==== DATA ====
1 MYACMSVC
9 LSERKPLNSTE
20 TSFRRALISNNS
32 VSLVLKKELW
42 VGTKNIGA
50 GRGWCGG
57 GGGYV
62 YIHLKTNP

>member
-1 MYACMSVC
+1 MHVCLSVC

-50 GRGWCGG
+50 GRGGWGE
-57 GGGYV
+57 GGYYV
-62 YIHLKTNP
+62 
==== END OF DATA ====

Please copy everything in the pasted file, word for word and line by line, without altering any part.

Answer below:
1 MYACMSVC
9 LSERKPLNSTE
20 TSFRRALISNNS
32 VSLVLKKELW
42 VGTKNIGA
50 GRGWCGG
57 GGGYV
62 YIHLKTNP

>member
-1 MYACMSVC
+1 MHVCLSVC

-50 GRGWCGG
+50 GRGGWGE
-57 GGGYV
+57 GGYYV
-62 YIHLKTNP
+62 